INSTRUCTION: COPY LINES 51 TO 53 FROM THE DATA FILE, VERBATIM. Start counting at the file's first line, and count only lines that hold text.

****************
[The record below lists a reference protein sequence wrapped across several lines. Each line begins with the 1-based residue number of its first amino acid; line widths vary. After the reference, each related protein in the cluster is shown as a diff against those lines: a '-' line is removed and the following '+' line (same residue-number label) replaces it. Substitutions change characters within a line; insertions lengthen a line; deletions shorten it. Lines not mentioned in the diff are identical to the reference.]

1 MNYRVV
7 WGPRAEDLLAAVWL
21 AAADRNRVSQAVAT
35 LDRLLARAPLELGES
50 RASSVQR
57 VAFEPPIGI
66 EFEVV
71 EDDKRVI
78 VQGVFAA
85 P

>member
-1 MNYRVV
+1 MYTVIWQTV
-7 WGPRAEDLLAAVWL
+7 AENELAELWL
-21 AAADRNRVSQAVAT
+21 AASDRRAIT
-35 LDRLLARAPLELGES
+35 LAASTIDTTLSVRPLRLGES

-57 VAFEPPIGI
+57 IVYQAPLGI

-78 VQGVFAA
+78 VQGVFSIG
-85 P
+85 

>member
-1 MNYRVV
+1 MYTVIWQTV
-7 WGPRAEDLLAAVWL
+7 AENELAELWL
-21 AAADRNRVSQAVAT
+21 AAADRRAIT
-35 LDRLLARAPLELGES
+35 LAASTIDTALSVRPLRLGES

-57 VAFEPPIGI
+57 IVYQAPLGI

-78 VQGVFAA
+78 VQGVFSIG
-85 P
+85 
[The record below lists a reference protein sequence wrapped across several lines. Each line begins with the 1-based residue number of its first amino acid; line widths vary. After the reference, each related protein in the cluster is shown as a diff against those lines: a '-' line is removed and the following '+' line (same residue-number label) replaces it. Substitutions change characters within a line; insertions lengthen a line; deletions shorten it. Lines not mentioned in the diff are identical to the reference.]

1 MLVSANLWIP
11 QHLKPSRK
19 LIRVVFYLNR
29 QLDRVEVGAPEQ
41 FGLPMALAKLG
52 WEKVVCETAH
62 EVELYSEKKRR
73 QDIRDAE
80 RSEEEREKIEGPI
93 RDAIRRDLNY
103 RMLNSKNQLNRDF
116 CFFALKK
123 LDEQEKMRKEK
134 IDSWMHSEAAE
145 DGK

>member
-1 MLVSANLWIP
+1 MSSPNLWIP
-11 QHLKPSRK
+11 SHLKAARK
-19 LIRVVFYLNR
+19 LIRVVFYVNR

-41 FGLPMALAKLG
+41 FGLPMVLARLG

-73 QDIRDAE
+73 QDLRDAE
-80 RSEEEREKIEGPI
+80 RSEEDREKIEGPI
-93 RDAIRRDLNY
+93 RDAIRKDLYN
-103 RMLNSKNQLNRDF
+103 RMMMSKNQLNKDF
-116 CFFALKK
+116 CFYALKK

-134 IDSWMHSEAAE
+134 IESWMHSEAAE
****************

80 RSEEEREKIEGPI
93 RDAIRRDLNY
103 RMLNSKNQLNRDF